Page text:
How AI can Help Improve Mining Safety and Profitability

Predictive maintenance takes a different approach; it uses powerful AI and machine learning to analyze a broad range of factors and variables in production, and it can determine which variables will lead to certain patterns and behaviors of plant equipment, both mobile and fixed

Fremont, CA: Adoption of digital technology in heavy-duty industries such as mining and mineral processing has been slower than in other industries such as oil and gas. Despite the fact that both are heavy users of large assets, there is a widespread belief that mining is a wear industry in which most equipment deteriorates quickly, and failures are unpredictable. As a result, being able to manage frequent shutdowns, as well as excessive preventive maintenance of critical equipment, has historically been the industry standard practice.

From Becoming Preventive to Predictive

Preventative maintenance entails processes and activities that do not treat or address the underlying problem and, as a result, frequently prolong or delay the inevitable. This frequently results in additional downtime or replacement costs due to early equipment replacement. We've seen numerous examples of additional preventative maintenance activities that are carried out incorrectly, resulting in additional problems. All of this adds to the workload and, as a result, raises the risk of injury.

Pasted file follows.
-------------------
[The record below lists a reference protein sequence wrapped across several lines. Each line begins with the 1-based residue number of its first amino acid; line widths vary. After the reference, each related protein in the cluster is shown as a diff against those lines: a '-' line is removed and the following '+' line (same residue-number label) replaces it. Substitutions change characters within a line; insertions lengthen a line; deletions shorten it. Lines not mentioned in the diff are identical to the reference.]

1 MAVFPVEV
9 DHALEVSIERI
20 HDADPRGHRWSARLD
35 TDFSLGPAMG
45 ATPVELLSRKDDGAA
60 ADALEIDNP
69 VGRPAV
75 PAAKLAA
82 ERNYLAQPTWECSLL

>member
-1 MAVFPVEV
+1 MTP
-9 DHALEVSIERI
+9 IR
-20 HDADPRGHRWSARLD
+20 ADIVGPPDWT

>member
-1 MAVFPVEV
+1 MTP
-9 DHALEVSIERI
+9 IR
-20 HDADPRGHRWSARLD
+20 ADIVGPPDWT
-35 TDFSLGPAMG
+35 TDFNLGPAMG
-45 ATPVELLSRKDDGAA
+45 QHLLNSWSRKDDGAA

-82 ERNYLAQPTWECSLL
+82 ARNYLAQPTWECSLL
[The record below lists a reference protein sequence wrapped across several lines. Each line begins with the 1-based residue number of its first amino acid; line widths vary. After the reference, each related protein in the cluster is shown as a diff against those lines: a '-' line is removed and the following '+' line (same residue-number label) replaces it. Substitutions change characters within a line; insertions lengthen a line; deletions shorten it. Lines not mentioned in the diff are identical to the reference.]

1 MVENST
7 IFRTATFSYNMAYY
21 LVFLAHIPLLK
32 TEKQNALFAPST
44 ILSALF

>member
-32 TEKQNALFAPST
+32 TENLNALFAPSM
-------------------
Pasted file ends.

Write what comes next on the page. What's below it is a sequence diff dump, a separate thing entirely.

Predictive maintenance takes a different approach; it uses powerful AI and machine learning to analyze a broad range of factors and variables in production, and it can determine which variables will lead to significant patterns and behaviors of plant equipment, both mobile and fixed. It divides asset conditions into three categories: normal behaviors, anomaly behaviors, and failure patterns. Based on early warning signs and patterns found in operational data, the system can then alert mining companies to failure well in advance of the actual breakdown of the equipment. When the system monitors asset behavior, for instance, if it detects something that is different from normal conditions, it will send an alert to workers – this allows staff to make required adjustments and plan ahead to accommodate downtime if the equipment requires to be serviced, shifting production schedules accordingly.

Predictive maintenance technologies, in addition to predicting potential failures, provide relevant insights to asset operators on variables that must be manipulated to extend the asset's lifecycle. It can recommend specific maintenance actions and spares that may be needed to fix a predicted failure, decreasing the number of hours of man-machine contact on-site and, as a result, improving safety. It also optimizes maintenance scheduling and stages all resources when "wrench turning" is required to reduce the impact on production schedules. Predictive maintenance technology effectively does everything.